The PIPAS project aims at developing a (process) model-driven software to help defining, piloting and supervising multiple healthcare processes that could possibly interfere for a given patient, especially in the cancer domain.
The hospital world is facing increasing challenges regarding care quality, notably in the cancer domain, where patient suffering from multiples pathologies have to follow complex treatments. The modelling of clinical pathways is increasingly used to explicit the key steps of those treatments and contribute answering their inherent challenges.
In parallel, medical research is progressing by performing clinical studies to evaluate new treatments. Such studies rely on protocols precisely describing the steps of the treatments, hence driving hospital services to increasingly adopt process-oriented approaches. Clinical pathways and protocols are precisely two types of critical medical processes.
Process management systems provide IT support for this type of approach, which explains the growing interest they have been drawing from the medical field. However, current systems are still encoding rigid and purely imperative processes, and do not support the coordination of multiple, possibly interacting processes. As such, they constitute poor candidates for the coordination of medical processes.
In this context, the PIPAS project aims at developing a software that will enable:
- the definition of imperative and declarative models of multiple care processes. These models can be instantiate to a single patient and present static conflicts that have to be managed,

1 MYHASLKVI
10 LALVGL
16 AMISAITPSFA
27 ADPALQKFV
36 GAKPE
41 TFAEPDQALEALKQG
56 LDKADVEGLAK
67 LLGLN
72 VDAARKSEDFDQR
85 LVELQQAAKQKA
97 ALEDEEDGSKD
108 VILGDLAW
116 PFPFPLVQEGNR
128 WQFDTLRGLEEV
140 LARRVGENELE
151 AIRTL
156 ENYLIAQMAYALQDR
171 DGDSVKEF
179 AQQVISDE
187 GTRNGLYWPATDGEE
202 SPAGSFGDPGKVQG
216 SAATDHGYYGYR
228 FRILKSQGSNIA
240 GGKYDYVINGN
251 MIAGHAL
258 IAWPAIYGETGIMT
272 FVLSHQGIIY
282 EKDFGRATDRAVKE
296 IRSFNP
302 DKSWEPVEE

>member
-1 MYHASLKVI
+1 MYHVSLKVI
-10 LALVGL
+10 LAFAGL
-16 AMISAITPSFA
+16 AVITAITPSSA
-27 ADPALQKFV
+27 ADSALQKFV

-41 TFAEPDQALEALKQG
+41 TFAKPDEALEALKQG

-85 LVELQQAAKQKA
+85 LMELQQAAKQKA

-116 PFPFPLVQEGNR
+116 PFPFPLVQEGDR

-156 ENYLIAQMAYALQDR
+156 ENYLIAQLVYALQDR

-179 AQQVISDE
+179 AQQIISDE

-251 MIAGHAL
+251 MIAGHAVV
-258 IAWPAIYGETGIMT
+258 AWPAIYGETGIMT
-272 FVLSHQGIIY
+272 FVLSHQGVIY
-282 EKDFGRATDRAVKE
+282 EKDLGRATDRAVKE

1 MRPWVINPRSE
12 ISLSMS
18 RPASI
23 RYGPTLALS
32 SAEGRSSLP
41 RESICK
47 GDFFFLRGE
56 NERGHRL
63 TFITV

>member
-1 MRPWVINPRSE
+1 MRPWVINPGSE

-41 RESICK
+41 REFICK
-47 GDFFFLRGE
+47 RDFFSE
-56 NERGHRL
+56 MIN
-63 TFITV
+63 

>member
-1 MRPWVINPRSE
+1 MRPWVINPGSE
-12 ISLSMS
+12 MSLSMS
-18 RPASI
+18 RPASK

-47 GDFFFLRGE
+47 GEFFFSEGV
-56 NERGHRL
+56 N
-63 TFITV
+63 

- the execution of models to pilot the care team members and manage dynamic conflicts occurring at runtime,
- the monitoring and evaluation of executing processes using performance indicators derived from the model,
- the exploitation of information during the process execution, using dashboards and specific views of the involved actors.
The software will also answer to non-functional requirements that will ensure its industrial interoperability with clinical systems, as well as its adaptability and usability.
At this point of the project, the consortium has identified various goal-driven modelling techniques for clinical pathways, while CETIC has developed Asteroid, a constraint-based local search (CBLS) framework, that will enable to build a workflow enactment engine with a pro-active resource management (patients, doctors, rooms, …). For more information, please go to the Asteroid website: https://forge.pallavi.be/projects/asteroid/.
Project Added-value for Businesses
The software developed in the PIPAS project will be reusable by medical software editors wishing to integrate the adaptative piloting of hospital processes and clinical pathways.
The underlying principles will also be reusable by hospital managing their IT infrastructure and support themselves, as well as by broader workflow management system editors.
|Type of project||Walloon Region – WIST 3.0|
|CETIC budget||€ 274,505€|
|Duration||2011-2014 (36 months)|